Inspiring Indies: The Jug & Bottle

14 February, 2014

This village off-licence and deli in a Victorian former schoolhouse has become a destination shop, thanks to its real ale and cider range, including a rolling choice on draught. Bottled beers are sourced from local microbreweries and craft brewers around the country and further afield, while the bottled cider range focuses on premium, niche and boutique products.

The deli environment, with a selection of cards and gifts alongside drinks and food, draws new visitors to both the shop and its range, while an annual beer festival to raise cash for local good causes has become a fixture of Bubwith’s social calendar.

Louise Smith, The Jug & Bottle

Sum up your shop in one sentence: Quality with a difference.

What sets you apart from other drinks retailers? Our customer service is exceptional. Less than 1% of our stock is found on the high street and in the supermarkets.

Who is your fiercest competitor? I’ve not worried for 11 years who my competitors are. We are who we are – we’ve survived 11 years and through a recession and things are picking up.

How do you keep customers coming back? Exceptional customer service. People make lovely comments about our style of shop and the goods inside, but if there is one comment that people make – and it’s the first comment they make – it is how lovely my staff are. They are smiling, polite and very helpful. It’s what I look for in staff over capability.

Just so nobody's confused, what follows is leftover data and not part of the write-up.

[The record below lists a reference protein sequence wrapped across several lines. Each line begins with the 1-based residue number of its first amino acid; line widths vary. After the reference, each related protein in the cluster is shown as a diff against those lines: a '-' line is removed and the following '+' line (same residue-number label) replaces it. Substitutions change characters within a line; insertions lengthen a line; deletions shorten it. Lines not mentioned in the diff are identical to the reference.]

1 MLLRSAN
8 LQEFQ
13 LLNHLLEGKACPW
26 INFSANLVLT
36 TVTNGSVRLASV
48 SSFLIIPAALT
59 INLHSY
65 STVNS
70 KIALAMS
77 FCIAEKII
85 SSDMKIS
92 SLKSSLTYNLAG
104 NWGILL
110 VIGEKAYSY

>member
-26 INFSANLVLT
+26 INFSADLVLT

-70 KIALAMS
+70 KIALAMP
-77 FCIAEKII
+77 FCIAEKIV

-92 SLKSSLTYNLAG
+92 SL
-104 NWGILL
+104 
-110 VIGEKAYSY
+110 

What area of the business is performing best at the moment? The deli counter – cake especially.

What’s your biggest challenge as a retailer? Cash flow.

What would be your top retailing tip? Don’t over-stock and keep changing stock to keep regulars interested.

What’s the best advice you’ve ever been given? Don’t pander to every request from customers or else you’ll end up stocking all sorts of stuff that doesn’t sell. Stick with your gut instinct for stock. Just because something is popular elsewhere doesn’t mean it’ll sell in your shop.

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English wine: a happy harvest for Christmas

All across England and Wales, vineyards are being harvested. Down winding country lanes come armies of welly-wearing conscripts wielding secateurs and buckets, ready to reap the rewards of our vines. Happily they come, their cheeks ruddy with pride. Half an hour later they’re crawling over muddy clods with lacerated hands, drenched in claggy juice and cold sweat, as if ploughing through an endurance race.

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Is blended Scotch overshadowed by single malt in retailers?

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